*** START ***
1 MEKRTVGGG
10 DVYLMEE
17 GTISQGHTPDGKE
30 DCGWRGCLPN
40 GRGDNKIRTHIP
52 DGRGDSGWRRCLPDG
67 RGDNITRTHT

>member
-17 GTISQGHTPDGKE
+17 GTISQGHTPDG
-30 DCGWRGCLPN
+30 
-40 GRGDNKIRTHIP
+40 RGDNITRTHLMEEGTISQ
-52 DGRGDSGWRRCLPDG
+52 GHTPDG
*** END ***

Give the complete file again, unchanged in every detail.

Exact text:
1 MEKRTVGGG
10 DVYLMEE
17 GTISQGHTPDGKE
30 DCGWRGCLPN
40 GRGDNKIRTHIP
52 DGRGDSGWRRCLPDG
67 RGDNITRTHT

>member
-17 GTISQGHTPDGKE
+17 GTISQGHTPDG
-30 DCGWRGCLPN
+30 
-40 GRGDNKIRTHIP
+40 RGDNITRTHLMEEGTISQ
-52 DGRGDSGWRRCLPDG
+52 GHTPDG